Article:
This is the CT of the Brain of a 68 year old man who was admitted to the Neurosurgery ward at around 10.00 pm in the night after a history of falling in his house.At the time he was brought to the Hospital he was confused.Comment On this CT Brain and How would you Manage this Patient?


Acute subdural hemorrhage  is a type of hematoma, a form of traumatic brain injury in which blood collects within the subdural space in between the inner meningeal layer of the dura matter and the arachnoid matter.It results from rupture of cortical bridging veins that connect the venous system of the brain to the large intradural venous sinuses.Acute subdural hematoma has a very high mortality rate.

Predisposing factors
  • Violently shakes an infant or small child- classical finding in Shaken baby syndrome or Battered Baby Syndrome
  • cerebral atrophy, e.g. elderly
  • Low CSF pressure after shunting
  • Alcoholism
  • Coagulation disorder or anticoagulation therapy

  1. Loss of consciousness or fluctuating levels of consciousness
  2. Focal neurological signs
  3. Signs of increased ICP
  4. At the End stage, signs of Brain Stem herniation

  • CT scan is mandatory
CT scan, subdural hematomas are classically crescent-shaped, with a concave surface away from the skull
Initially it is become hyperdense and  after 10-20 days, the subdural hematoma becomes isodense with brain. Later it becomes relatively hypodense
Mid line Shifting with compressed ipsilateral ventricle and dialated contralateral ventricle due to obstruction at the foramen of Munro
  • Skull X-ray 

  • Large or symptomatic hematomas require a craniotomy
  • Evacuate hematoma through 2-3 burr holes, and irrigate cavity with saline
  • In infants,evacuate haematoma through the anterior fontanelle
  • Identifies and controls sites of bleeding
  • Conservative management - steroid treatment over several weeks if it is small.
Postoperative complications include increased ICP, brain edema, infections,seizure and rebleeding



  1. Anonymous Says:
  2. subdural hematoma

  3. Anonymous Says:
  4. -hyperdense lesion on the right side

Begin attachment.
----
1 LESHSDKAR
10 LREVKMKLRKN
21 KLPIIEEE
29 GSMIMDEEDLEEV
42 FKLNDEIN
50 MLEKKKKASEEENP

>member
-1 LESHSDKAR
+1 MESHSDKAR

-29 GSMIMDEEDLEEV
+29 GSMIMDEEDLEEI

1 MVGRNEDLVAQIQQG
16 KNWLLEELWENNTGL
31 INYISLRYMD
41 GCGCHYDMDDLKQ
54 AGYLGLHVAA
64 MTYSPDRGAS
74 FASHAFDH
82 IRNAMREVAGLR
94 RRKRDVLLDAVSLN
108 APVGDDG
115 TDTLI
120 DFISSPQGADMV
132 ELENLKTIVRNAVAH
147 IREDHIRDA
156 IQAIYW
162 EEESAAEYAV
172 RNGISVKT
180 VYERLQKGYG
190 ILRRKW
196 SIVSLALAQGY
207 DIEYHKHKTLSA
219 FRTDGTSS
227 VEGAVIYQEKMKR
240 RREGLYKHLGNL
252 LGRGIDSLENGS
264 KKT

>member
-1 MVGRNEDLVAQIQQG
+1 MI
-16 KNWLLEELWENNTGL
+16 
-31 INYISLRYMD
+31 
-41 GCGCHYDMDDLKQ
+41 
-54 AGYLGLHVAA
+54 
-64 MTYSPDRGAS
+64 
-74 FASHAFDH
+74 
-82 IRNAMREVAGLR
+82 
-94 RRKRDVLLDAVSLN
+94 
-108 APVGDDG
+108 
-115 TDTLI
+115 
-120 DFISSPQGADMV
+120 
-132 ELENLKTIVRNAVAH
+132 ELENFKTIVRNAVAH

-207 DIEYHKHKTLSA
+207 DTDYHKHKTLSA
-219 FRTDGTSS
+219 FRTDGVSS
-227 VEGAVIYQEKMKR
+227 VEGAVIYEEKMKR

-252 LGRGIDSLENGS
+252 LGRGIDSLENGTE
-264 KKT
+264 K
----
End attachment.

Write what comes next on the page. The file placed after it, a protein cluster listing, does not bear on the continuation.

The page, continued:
-hyperdense lesion is crescent shape
    -hyperdense lesion intraparenchymal

    clinical and ct brain scan suggestive of subdural hemorrhage and intraparenchymal hemorrhage

  5. Anonymous Says:
  6. -hyperdense lesion on the right side
    -hyperdense lesion is crescent shape
    -hyperdense lesion intraparenchymal
    -midline shift

    clinical and ct brain scan suggestive of subdural hemorrhage and intraparenchymal hemorrhage

    -Mx resuscitation ABC
    -craniotomy or burrhole

  7. Anonymous Says:
  8. Right subdural haematoma with cerebral edema
    There is midline shift with minimal intraparenchymal bleed on the right side
    Ventricles on the right are compressed
    there is sign of cerebral atrophy on the left

  9. Anonymous Says:
  10. Is there a mid line shift here?Its difficult to see in this ,isnt it?

  11. Anonymous Says:
  12. how to differentiate subdural and epidural hematoma in ct scan? subdural hematoma will cause more brain damage right.. and both oso push midline right?
    sorry to ask so many question. i goggle it,but not much help..

  13. Anonymous Says:
  14. to differentiate btwn subdural n extradural,look at the shape of hyperdense subdural hematoma,there is a crescent/convex shape hyperdense lesion,whereas in extradural there is a concave shape of hyperdense lesion.
    basically both will cause midline shift,but its happen more with subdural hematoma

  15. Anonymous Says:
  16. i think in this ct scan,there is a minimal midline shift

  17. Anonymous Says:
  18. correction about extradural n subdural above:
    subdural: concave hyperdense lesion
    extradural: convex hyperdense lesion
    sorry for the inconvenience :)

  19. neurosurgery Says:
  20. it's a kind of subdural hematom. it's common in eldery people that have head trauma


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